There are no generic problems that would affect the ability of France’s 900 MWe reactors to enjoy a 40-year operating life, the country’s nuclear regulator has told plant operator Electricité de France (EdF).
In a formal letter to EdF, André-Claude Lacoste, president of France’s Nuclear Safety Authority (Autorité de sûreté nucléaire, ASN), noted that on the basis of the evidence available to it, particularly generic studies and information on planned modifications, it had identified no matters causing concern for the safe operation of the reactors for 40 years after their original start-up dates.
ASN reviews all French reactors on a 10-yearly basis, and decisions on the continued operation of individual reactors will be made at a future date following the third round of such reviews, the regulator notes. The inspections are scheduled to take place in 2009 and 2010.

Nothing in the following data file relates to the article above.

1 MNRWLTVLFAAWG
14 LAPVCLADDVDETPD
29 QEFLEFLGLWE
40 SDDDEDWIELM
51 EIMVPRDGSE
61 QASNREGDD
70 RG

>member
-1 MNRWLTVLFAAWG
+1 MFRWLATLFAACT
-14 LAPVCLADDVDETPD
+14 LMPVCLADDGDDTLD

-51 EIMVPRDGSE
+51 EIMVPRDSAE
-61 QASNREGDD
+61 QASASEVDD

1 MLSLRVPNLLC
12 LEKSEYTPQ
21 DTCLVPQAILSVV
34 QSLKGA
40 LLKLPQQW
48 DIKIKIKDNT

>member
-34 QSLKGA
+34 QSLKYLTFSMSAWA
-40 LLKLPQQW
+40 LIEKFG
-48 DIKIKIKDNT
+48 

France operates three pressurised water reactor (PWR) designs, known as the 900 MWe, the 1300 MWe and the N4. Its 34 operating 900 MWe reactors came into commercial operation between 1977 and 1988, and include the oldest of the country’s current nuclear fleet. All of the 900 MWe units were granted 10-year life extensions in 2002 after their second 10-yearly regulatory review, allowing them to operate for up to 30 years.
Last year EdF signed long-term contracts with both Alstom and Toshiba-Westinghouse to upgrade generating equipment at its nuclear power reactors. In 2007, it announced that its twenty 1300 MWe reactors would be uprated by some 7.0 percent from 2015, within existing licence limits, and adding about 15 TWh per year to output.